A study published in the American Journal of Political Science shows that civic education interventions can work to increase support for democracy, and doing so in the social media context can reach many more people, with potentially much greater overall impact, than was previously the case.
Results from an online randomized trial of approximately 2,000 young adults in Tunisia, a new democracy with a relatively recent authoritarian past, indicated that exposure to online civic education had a positive effect on respondents’ democratic values, political efficacy, and intentions to register and engage in campaign-related political participation.
“Given the trends away from democracy that we are seeing in so many countries around the world, it is imperative that we find ways to forestall this backsliding into autocracy,” said co-author Ericka Rascón Ramírez, MSc, PhD, of Middlesex University, in London. “Our findings indicate that civic education interventions provided through social media platforms can be an effective, and a far-reaching tool, for strengthening people’s commitments to democracy and their rejection of authoritarian rule.”
URL upon publication: https://onlinelibrary.wiley.com/doi/10.1111/ajps.12765
NOTE: The information contained in this release is protected by copyright. Please include journal attribution in all coverage. For more information or to obtain a PDF of any study, please contact: Sara Henning-Stout, [email protected]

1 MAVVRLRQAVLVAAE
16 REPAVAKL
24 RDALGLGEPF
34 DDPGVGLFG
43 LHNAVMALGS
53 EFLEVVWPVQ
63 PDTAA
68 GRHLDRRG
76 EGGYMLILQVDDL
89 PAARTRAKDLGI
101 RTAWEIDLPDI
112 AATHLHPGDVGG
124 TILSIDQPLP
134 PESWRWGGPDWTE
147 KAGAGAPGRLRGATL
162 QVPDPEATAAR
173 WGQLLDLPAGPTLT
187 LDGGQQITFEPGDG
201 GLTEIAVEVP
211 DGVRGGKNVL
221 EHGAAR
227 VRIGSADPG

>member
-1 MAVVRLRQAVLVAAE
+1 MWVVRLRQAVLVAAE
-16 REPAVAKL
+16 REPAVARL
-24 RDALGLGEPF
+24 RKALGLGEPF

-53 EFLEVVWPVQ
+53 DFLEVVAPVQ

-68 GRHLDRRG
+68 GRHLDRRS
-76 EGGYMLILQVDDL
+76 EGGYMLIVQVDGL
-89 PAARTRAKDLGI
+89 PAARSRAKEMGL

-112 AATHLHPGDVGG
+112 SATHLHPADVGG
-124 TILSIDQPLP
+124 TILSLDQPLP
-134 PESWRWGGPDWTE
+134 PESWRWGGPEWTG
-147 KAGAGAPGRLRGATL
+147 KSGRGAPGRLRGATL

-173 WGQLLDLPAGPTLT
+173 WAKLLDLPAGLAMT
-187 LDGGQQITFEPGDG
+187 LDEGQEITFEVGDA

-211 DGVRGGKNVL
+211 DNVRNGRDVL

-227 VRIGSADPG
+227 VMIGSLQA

About the Journal
The American Journal of Political Science (AJPS) is committed to significant advances in knowledge and understanding of citizenship, governance, and politics, and to the public value of political science research. As the official journal of the Midwest Political Science Association, AJPS publishes research in all major areas of political science including American politics, public policy, international relations, comparative politics, political methodology, and political theory.
Wiley is one of the world’s largest publishers and a global leader in scientific research and career-connected education. Founded in 1807, Wiley enables discovery, powers education, and shapes workforces. Through its industry-leading content, digital platforms, and knowledge networks, the company delivers on its timeless mission to unlock human potential. Visit us at Wiley.com. Follow us on Facebook, Twitter, LinkedIn and Instagram.
American Journal of Political Science
Can Online Civic Education Induce Democratic Citizenship? Experimental Evidence from a New Democracy
Article Publication Date